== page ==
Fiction – paperback; Allen & Unwin; 483 pages; 2009.
We’ve all experienced those dreadfully uncomfortable moments when a misbehaving child is left to run riot in a public place, perhaps a park or a restaurant or a shop, while the parents are oblivious to the commotion or are unable to control it. But how many of us would step in and slap a child that doesn’t belong to us? That quintessential 21st century moral dilemma is at the heart of Christos Tsiolkas‘ award-winning novel, The Slap.
Tsiolkas, an Australian author of Greek parentage, sets his latest door-stopper in Melbourne’s middle-class suburbia. The titular slap happens at a family barbecue, when a man slaps a bratty four-year-old child who does not belong to him. This one event is to have drastic repercussions on all of those people present. It tests friendships, marriages and family relationships, and it divides people into two distinct groups: those that think the child deserved it, and those that think the slap constitutes child abuse.
In prose that is as bold and as abrasive as the slap at the heart of this novel, Tsiolkas tells the story of what happens through the eyes of eight different characters: Hector, a 43-year-old first generation Australian of Greek parentage, who is the host of the barbecue; Aisha, Hector’s Anglo-Indian wife, who runs her own vet clinic; Harry, Hector’s businessman cousin, who slaps the child; Manolis, Hector’s father; Rosemary, the mother of the child; Anouk, the childhood friend of both Aisha and Rosemary, who is a successful television script writer; Connie, a sixth former who works part-time at Aisha’s vet clinic and is having an affair with Hector; and Richie, Connie’s gay teenage friend.
That’s quite a cast of characters, yet in Tsiolkas’ hands he makes them all vibrant, all different and all incredibly flesh-and-blood real, so that it’s quite impossible to lose track of who is who. The most impressive thing is his ability to get inside the heads of such vastly different people, from an arrogant businessman with gangster tendencies, to a teenage girl caught between childhood and adulthood, and make them all totally believable.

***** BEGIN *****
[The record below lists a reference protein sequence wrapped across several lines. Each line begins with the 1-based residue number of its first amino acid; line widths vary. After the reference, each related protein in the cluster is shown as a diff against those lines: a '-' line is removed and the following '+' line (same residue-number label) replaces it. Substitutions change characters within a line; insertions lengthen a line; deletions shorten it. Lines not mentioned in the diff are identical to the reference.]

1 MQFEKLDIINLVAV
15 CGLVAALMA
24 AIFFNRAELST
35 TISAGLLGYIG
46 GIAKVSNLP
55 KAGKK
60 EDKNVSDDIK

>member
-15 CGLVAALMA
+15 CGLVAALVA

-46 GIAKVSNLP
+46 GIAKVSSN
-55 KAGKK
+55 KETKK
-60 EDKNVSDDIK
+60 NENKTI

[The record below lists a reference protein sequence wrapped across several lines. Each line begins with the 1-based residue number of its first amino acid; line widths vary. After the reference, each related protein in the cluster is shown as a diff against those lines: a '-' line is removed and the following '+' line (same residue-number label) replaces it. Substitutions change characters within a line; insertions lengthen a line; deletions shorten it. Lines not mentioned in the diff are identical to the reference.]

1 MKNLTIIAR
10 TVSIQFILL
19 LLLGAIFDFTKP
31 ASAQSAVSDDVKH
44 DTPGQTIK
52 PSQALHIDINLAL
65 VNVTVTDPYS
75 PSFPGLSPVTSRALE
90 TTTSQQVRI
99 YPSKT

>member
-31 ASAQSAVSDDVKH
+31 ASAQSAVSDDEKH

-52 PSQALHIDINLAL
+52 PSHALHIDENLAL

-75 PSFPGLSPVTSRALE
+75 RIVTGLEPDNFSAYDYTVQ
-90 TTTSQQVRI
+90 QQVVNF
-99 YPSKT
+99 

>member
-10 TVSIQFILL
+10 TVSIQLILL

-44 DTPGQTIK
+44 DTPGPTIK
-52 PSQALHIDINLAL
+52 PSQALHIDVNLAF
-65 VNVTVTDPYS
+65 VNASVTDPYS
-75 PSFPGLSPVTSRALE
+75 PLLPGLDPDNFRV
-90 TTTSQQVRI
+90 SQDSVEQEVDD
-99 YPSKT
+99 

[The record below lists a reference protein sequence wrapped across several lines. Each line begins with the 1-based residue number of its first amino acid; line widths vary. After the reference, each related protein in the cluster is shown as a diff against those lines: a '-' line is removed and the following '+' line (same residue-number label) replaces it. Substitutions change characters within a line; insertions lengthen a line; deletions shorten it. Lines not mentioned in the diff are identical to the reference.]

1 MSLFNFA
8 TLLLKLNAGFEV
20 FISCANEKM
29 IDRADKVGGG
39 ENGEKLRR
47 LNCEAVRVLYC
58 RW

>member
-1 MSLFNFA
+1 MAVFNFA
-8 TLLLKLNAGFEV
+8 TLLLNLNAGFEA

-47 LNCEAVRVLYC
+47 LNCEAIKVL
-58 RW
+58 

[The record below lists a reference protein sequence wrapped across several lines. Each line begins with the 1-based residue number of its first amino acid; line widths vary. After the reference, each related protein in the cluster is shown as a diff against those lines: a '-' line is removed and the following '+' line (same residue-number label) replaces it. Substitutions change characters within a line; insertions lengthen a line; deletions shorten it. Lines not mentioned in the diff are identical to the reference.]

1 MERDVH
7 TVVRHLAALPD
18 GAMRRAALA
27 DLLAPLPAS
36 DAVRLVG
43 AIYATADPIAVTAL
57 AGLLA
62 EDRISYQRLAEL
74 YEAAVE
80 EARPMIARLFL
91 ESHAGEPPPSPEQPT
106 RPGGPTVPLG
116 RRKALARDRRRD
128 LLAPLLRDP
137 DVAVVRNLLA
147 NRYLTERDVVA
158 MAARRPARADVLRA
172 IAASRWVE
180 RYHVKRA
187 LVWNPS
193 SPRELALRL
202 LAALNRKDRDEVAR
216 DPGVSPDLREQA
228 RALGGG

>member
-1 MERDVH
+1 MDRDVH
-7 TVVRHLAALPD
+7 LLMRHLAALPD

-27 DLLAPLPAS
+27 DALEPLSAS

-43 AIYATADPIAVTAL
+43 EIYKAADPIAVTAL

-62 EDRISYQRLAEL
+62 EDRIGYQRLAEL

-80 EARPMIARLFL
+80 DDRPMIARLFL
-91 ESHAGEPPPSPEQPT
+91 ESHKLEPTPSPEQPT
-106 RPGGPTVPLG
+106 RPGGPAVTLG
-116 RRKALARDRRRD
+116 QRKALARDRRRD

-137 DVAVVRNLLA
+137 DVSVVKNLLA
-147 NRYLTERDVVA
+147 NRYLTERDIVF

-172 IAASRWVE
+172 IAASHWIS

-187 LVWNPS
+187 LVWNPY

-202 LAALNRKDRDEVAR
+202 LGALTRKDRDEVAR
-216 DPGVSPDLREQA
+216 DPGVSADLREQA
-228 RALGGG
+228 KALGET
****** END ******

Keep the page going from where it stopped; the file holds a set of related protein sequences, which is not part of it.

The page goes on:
The structure of the book, which follows a linear narrative, avoids going over the same old ground from different points of view. This means the court case, which results from the aforementioned slap, concludes about half-way through the novel. And yet, despite this, the story doesn’t lose its focus or its momentum. (I’m reminded of Elliot Perlman’s Seven Types of Ambiguity, which has a similar narrative structure, and follows the repercussions of a slightly more surreal event: the brief abduction of a young boy. But it rehashed scenes and conversations almost to the point of overkill.)
The Slap is by no means a perfect novel — sometimes the writing feels forced, especially when sketching in the back story for individual characters, and I suspect the numerous music references are going to date it quickly — but its ambition, its scope and the sheer force of the story-telling more than makes up for this. It’s a very bold book, full of sex, drugs, middle-aged angst and a lot of crude language.
But I loved it, and raced through it in just a matter of days, sneaking reading sessions in whenever I possibly could: in bed, on the tube, in my lunch-break, even while cooking the dinner! I think I was slightly enamoured of its quintessential Australian-ness, not just in its references to specific suburbs and streets, but in its depiction of Melbourne as a cultural melting pot full of people with racial, religious and political prejudices all jostling together in relative peace while an undercurrent of friction simmers just beneath the surface.
And, because Tsolkias isn’t much older than myself (he was editor of the student newspaper at Melbourne University when I was an undergrad), the book has a distinct Generation-X feel: it’s about us 40-somethings coming to terms with growing older, and I’ve not really come across that in fiction before. Nor have I come across a book that so beautifully captures John Howard’s Australia, full of people obsessed by possessions, caught up in consumerism and afraid that every Muslim is a terrorist.
The Slap also addresses middle class anxieties about parenting, home ownership and career progression. But ultimately it’s a book about people: what makes them tick and how they react differently to a situation which, in another age, would not have been considered an issue at all.
The Slap has won a whole host of awards, including the Australian Literature Society Gold Medal in 2008, the Commonwealth Writers Prize for Best Book in 2009, the Vance Palmer Prize for Fiction at the Victorian Premier’s Literary Awards in 2009 and the Nielsen Book Data Booksellers’ Choice Award in 2009. It was short-listed for the Miles Franklin Award in 2009.
It will be published in the UK and the US by Penguin on April 27.
I’m not sure if it’s eligible for this year’s Booker; if it is, it deserves a spot on the short-list.